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The study of extremely obese teens found that, three years after either gastric bypass surgery or a procedure called sleeve gastrectomy, the average patient had lost 27 percent of his or her original weight.
"We found significant improvements in weight, cardiometabolic health and weight-related quality of life at three years after the [weight-loss] procedure," wrote a team led by Dr. Thomas Inge, of Cincinnati Children's Hospital Medical Center.
His team published the findings online Nov. 6 in the New England Journal of Medicine, to coincide with a planned presentation of the findings at the Obesity Week annual meeting in Los Angeles.
Outcomes from the two types of weight-loss surgery were examined in the new study. In a gastric bypass, surgeons make a pouch at the top of the stomach that holds about a cup of food. That pouch is then attached directly to the middle portion of the small intestine, rerouting food past the first section of the gut.
In a sleeve gastrectomy, surgeons remove more than 85 percent of the stomach and shape the remainder into a sleeve or tube, but they don't alter how the food travels through the gut. Weight loss with sleeve gastrectomy is generally slower than gastric bypass, and for some patients, this procedure is the first step before a full bypass.
BMI is a measurement of weight and height. A person with a BMI of 25 is typically considered overweight, and the threshold for obesity begins at a BMI of 30. A 5-foot 7-inch, 17-year-old girl weighing 340 pounds would have a BMI of 53.
The study found that the teens averaged a weight loss of about 27 percent over three years regardless of which surgery was used.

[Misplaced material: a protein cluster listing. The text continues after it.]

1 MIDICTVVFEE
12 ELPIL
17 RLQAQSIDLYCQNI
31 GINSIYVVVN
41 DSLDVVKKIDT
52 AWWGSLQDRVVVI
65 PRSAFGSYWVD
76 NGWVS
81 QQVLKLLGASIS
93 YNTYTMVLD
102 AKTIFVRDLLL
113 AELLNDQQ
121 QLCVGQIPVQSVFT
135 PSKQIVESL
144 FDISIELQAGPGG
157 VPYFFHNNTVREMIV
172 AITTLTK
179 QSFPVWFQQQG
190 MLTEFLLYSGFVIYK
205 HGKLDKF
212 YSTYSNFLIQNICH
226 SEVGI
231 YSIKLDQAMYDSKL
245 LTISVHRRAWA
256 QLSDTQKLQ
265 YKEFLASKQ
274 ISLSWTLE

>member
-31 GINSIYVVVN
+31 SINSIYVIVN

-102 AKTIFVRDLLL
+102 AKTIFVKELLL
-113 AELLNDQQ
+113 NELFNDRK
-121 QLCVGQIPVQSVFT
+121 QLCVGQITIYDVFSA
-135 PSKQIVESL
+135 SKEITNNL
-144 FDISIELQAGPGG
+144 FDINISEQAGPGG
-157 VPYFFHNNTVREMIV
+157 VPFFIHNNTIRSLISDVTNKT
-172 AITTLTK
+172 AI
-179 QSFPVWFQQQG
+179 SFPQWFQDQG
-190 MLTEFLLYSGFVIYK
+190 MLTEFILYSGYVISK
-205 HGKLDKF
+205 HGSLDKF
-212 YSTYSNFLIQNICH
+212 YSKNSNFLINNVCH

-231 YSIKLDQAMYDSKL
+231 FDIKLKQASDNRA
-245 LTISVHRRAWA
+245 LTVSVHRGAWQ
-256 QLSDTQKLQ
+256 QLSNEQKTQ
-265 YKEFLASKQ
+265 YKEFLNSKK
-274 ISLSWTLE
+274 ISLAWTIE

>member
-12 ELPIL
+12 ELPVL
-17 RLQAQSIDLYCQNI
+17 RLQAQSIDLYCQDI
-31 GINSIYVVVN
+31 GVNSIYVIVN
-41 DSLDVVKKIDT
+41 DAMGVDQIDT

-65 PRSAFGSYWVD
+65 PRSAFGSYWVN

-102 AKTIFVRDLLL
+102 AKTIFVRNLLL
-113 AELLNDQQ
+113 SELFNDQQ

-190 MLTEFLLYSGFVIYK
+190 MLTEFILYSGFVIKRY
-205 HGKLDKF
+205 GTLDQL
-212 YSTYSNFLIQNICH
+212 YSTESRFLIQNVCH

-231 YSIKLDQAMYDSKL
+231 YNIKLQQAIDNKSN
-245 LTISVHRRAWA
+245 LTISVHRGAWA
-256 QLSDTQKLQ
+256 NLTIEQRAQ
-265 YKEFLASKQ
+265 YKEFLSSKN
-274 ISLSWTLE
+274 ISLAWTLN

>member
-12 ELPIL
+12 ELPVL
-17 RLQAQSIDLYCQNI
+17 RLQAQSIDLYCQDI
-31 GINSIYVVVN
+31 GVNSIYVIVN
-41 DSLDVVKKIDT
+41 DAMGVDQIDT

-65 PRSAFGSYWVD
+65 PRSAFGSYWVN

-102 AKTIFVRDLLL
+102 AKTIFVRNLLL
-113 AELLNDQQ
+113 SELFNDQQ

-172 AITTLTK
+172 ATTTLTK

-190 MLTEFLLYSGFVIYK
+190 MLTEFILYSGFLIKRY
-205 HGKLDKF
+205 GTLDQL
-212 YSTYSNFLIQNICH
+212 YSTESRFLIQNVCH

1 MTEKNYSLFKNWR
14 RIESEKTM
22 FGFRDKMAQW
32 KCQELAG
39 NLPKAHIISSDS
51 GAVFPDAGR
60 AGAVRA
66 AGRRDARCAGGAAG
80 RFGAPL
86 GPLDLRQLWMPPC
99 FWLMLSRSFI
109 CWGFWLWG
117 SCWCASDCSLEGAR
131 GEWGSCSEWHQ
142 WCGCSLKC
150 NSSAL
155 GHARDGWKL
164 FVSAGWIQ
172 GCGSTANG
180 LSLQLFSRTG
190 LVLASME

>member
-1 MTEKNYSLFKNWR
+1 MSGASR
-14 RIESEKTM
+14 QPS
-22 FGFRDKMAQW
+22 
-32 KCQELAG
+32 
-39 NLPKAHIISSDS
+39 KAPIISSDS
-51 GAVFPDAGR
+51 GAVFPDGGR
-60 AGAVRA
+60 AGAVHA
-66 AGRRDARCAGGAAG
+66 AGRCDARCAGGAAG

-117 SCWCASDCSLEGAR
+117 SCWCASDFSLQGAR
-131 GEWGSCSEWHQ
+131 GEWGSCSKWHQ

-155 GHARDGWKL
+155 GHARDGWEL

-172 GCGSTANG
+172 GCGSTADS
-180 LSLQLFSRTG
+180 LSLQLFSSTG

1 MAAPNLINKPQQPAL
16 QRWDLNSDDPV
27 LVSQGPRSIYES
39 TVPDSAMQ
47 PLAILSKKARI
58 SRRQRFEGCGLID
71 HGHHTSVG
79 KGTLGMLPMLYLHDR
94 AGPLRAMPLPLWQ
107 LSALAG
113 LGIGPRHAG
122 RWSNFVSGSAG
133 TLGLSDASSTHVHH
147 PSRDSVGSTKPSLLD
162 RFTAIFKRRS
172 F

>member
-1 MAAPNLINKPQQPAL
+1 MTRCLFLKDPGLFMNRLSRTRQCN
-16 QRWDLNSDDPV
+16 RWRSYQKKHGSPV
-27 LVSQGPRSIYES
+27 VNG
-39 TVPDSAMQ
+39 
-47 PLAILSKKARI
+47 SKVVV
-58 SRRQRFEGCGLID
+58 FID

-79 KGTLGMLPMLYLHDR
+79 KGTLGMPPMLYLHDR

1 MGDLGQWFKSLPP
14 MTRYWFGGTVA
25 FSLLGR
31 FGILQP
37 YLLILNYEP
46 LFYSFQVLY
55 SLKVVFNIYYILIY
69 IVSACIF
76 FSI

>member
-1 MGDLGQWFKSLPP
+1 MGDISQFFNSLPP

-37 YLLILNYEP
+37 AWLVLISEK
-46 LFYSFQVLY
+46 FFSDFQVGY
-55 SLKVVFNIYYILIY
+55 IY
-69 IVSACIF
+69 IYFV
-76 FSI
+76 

The teens also generally felt that their quality of life had improved after the surgery.
In terms of health outcomes, 95 percent of patients who had had type 2 diabetes before their surgery were in remission from the disease three years later, and rates of remission for high cholesterol and high blood pressure were 66 percent and 74 percent, respectively. Marked improvements in kidney function were also noted, the researchers added.
There were some downsides to weight-loss surgeries, however. For example, 13 percent of the teens had to undergo at least one more "intra-abdominal procedure" within the three years of their weight-loss surgery, and 57 percent experienced anemia linked to low blood levels of iron.
"Surgery does come at a cost, documented by incidents of patients requiring additional procedures and need for lifetime vitamin supplementation," said one expert, Dr. Mitchell Roslin, chief of obesity surgery at Lenox Hill Hospital in New York City.
"However, the net results [for obese teens] are mostly positive and further demonstrate that surgery is the only means to potentially reverse this negative cycle," he added.
Roslin also believes that "improved results will be obtained" for patients as weight-loss surgery techniques get better over time.
-- E.J. Mundell
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